How Street Fighter 4 is like Poker

After the recent EVO tournament, it got me to thinking about how similar Street Fighter 4 is to the game of poker. If you’ve ever been into poker or even watched the World Series of Poker on ESPN, you’ll see what I mean. Here are just a few observations I’ve made…some obvious, some (hopefully) not.

Mind games are a big part of the game.

In poker, you can learn all about the strength of hands, pot odds, betting position, and how to play it by the book. In Street Fighter 4, you can analyze frame data, learn combos, find rankings/tier listings, and watch replays.

But in the end, it comes down to playing the man. It’s about making the other guy fold when he has you beat, or giving him a false sense of confidence when really, he’s walking into certain defeat. It’s about giving your opponent the impression that his strategy is full-proof, only to punish him painfully at the most (in)opportune time. It’s all about being unpredictable and rattling the other guy to the point where all his pre-game knowledge seems to go out the window. Heck, Justin Wong almost beat Daigo while playing a character he admittedly didn’t know very well or practice much. I doubt he was thinking about frame data while he was missing combos, but still giving Daigo all he could handle.

The head knowledge definitely comes in handy, don’t get me wrong. I’m just saying it’s about how you actually use what you know.

Luck is required to make it through.

Back in the day before poker got huge-which I attribute largely to the movie Rounders, by the way-the pros seemed to have a death grip in big tournaments. This led to the argument that skill ultimately triumphs. But eventually, more and more amateurs started flooding the scene, and soon, seeing pros make it to the final table became a rare sight. It went from “Tiger versus the field” (Tiger Woods representing the top professionals in poker) to anyone’s game. Why did this happen? Because even if there is skill involved, a bad beat or a lucky draw could win over the correct play. While this used to happen in isolated incidents when the pool was small, it became commonplace by the time the good players became the small minority.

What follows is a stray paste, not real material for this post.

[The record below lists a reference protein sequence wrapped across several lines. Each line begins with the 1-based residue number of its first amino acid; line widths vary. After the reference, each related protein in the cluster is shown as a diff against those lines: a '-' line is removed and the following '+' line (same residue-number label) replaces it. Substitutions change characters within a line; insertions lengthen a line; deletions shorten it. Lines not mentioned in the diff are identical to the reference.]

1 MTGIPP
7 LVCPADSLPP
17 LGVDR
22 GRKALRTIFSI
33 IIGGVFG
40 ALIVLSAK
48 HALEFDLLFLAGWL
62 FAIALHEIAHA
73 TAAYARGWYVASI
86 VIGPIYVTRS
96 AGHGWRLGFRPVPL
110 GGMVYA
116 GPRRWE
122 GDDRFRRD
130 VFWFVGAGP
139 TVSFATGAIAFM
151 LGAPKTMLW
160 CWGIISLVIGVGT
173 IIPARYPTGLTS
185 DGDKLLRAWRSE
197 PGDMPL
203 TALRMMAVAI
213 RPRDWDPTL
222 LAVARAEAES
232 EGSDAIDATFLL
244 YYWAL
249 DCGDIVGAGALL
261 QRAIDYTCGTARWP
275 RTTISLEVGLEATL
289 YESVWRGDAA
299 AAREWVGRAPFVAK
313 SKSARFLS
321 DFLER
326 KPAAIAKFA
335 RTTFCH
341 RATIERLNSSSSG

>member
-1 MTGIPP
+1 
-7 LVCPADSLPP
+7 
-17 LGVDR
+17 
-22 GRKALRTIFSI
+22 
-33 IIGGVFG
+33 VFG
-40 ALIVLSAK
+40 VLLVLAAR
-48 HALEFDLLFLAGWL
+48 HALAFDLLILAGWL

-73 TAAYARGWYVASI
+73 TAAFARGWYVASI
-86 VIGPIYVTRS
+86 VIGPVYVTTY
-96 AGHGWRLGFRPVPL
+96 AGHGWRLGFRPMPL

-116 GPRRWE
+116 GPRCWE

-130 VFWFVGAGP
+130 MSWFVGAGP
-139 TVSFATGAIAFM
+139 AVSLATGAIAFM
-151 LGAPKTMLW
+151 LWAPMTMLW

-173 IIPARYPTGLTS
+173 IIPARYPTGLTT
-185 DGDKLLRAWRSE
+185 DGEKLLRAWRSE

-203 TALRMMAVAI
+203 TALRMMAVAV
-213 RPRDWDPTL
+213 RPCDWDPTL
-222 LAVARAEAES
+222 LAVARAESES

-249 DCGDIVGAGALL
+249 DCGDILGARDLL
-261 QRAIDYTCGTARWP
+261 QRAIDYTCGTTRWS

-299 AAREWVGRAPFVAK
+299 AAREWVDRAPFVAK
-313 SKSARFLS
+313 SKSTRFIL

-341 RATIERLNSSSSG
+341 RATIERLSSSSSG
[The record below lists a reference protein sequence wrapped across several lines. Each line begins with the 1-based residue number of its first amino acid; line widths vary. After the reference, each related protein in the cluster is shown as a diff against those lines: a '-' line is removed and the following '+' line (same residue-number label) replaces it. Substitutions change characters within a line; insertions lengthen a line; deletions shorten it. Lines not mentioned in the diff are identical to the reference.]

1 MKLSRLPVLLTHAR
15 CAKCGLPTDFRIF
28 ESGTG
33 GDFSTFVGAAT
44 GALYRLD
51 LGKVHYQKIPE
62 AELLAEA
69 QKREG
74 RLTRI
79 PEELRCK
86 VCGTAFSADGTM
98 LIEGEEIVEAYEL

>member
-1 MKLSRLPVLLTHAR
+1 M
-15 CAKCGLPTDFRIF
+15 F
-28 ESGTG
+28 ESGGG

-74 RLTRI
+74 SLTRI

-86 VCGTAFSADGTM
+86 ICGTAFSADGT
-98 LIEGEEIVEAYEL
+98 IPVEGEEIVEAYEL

The same thing is happening in the Street Fighter scene, although it hasn’t quite reached the level of mass randomness that poker has. Perhaps it never will, because arguably (and in my mind quite certainly), Street Fighter has a much smaller luck component. But the recent EVO tournament showed that upsets are bound to happen as the pool of competitors grows. You will have some random amateurs beating old legends (see Wildcard vs. SoCal) because they bring a level of unpredictability and unrefined playing to the mix. It’s growing harder to consistently beat everyone else, mainly because the console release of Street Fighter 4 has allowed so many new people to join in on the fun. That brings me to the next point…

Online vs. primarily offline players.

For months from 2008 to early 2009, the only way to play and compete in SF4 was to find an arcade that had the game and a consistent group of people who were willing to play. Around the U.S., these hotspots were few and far between. These offline arcade players consider themselves to be the purists, and they argue that no one can reach an elite level without following the scene locally.

Enter the console masses in February 2009. Xbox 360 and PS3 owners joined in on the fray, and a multitude of old-school gamers who had moved on after the SF2 glory days found themselves drawn back in. With constant access to competition online-without paying a dollar per play-these players embarked on a furious catch-up mission to one day overtake the arcade purists.

By July 2009, the gap has already narrowed considerably. The pros who once scoffed at console players are now acknowledging that there is an undeniable impact, whether due to skill or sheer numbers. In the months and years to come, it’s not a stretch to think that we’ll be seeing the first non-arcade-pro EVO winner … just as poker saw random online gamblers take over the main event.

Yes, there is something to be said for competing face to face with someone. Playing poker at a live table is different than clicking on a computer screen. Dealing with the hype and pressure of playing in front of people at an arcade is different than beating anonymous players at home on your TV. But the constant availability, variety, and cheapness ($) of it seems to make up the difference over time.

Underground to the mainstream.

This is probably obvious at this point, but yea. Street Fighter 4 has converted into the mainstream-without a doubt, it is exponentially more popular than its predecessor, Third Strike. Rather than a few hardcore purists playing at great expense and exclusivity (due to the near-extinction of local arcades), anyone can play and compete. If you have hundreds of thousands of people trying to improve, chances are, they will eventually overtake the hundreds of purists. The purists realize this also and largely complement their arcade playing with console, online competition. The grand finals EVO stream reached a viewership of 500,000 people despite being shown at a late hour in most parts of the world.

Just as poker went from dark, smoke-filled places to regular people’s homes and screens, Street Fighter has made its way from Japan to a few local arcades to countless consoles around the world.

Now, let’s see if we can keep this thing going. And like Mike Ross said, let’s please take things like the Spelling Bee off of ESPN and show people the exciting world of Street Fighter competition. We know that at least half a million would tune in for sure, while the rest of the world might soon find interest also.